Over the past year, California has had its most destructive wildfire season on record. As of November 11th, a total area of 1,667,855 acres have been scorched by 7,579 different fires.
Wildfires are nothing new to California. Every year, old foliage is burned away in a system that usually clears the way and enriches the soil for new growth. However in recent times, the fires have been far more destructive than constructive, with fire season lasting year-round, rather than just a few months. Many people have had to evacuate their homes to escape uncontained wildfires; and the blaze dubbed the “Camp Fire,” located in Butte County, has taken 88 lives. Numerous structures and buildings have been razed, including the historic Hollywood Western Town set in which Westworld and other TV shows and movies have been filmed. In addition, the air quality has reduced California to a state of constant smog. Much of the Bay is seeing air quality indexes of 200 and greater, which is ranked to be “unhealthy.”
Though the cause for them can be contributed to many different things, there has been an increased susceptibility for these infernos. 2017 set another record of 129 million dead trees in December, meaning an increase of fuel for the fires to burn through in addition to compounding atmospheric conditions caused by climate change. A new lawsuit is also placing the blame for Camp Fire on Pacific Gas & Electric, a utility company. State investigation has said the company allegedly failed to inspect and properly maintain its power lines, which sparked the deadly firestorm. PG&E released a statement saying that customer safety is its highest priority and that it is focusing on helping first responders. Many prominent figures like celebrities, football stars, and a few companies, have donated to aid in containment and relief efforts.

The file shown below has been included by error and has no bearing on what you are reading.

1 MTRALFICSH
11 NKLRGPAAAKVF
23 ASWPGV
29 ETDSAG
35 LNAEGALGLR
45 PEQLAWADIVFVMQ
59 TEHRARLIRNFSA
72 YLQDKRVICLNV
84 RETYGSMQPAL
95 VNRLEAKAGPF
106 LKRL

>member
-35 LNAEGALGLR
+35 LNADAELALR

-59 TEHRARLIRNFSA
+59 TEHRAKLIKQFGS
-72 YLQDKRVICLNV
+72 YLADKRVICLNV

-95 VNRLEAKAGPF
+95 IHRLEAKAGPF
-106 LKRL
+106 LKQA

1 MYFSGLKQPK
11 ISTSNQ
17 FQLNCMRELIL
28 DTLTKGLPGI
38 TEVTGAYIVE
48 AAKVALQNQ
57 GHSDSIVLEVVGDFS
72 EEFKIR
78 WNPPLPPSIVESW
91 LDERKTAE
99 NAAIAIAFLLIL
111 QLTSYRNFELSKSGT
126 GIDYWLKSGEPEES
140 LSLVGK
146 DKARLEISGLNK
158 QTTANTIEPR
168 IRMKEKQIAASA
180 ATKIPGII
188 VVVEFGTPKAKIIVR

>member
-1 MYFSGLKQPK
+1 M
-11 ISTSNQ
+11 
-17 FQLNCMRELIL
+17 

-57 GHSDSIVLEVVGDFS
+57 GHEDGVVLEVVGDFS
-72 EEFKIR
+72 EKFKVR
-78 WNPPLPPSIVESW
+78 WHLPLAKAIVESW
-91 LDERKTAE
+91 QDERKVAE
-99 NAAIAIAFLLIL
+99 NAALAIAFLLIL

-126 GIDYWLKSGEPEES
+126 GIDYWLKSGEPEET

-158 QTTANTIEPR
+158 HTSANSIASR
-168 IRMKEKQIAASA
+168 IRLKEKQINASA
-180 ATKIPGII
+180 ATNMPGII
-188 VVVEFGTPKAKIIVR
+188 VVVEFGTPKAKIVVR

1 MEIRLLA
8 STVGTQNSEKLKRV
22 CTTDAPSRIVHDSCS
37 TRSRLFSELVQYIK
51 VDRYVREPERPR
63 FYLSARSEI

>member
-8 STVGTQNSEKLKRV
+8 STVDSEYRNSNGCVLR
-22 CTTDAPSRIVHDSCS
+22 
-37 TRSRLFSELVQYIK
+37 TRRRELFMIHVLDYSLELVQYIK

According to the San Francisco Chronicle’s 2018 California Fire Tracker, all wildfires have been contained, but at the cost of too many lives, billions in property damage, and countless displaced people running from the destruction.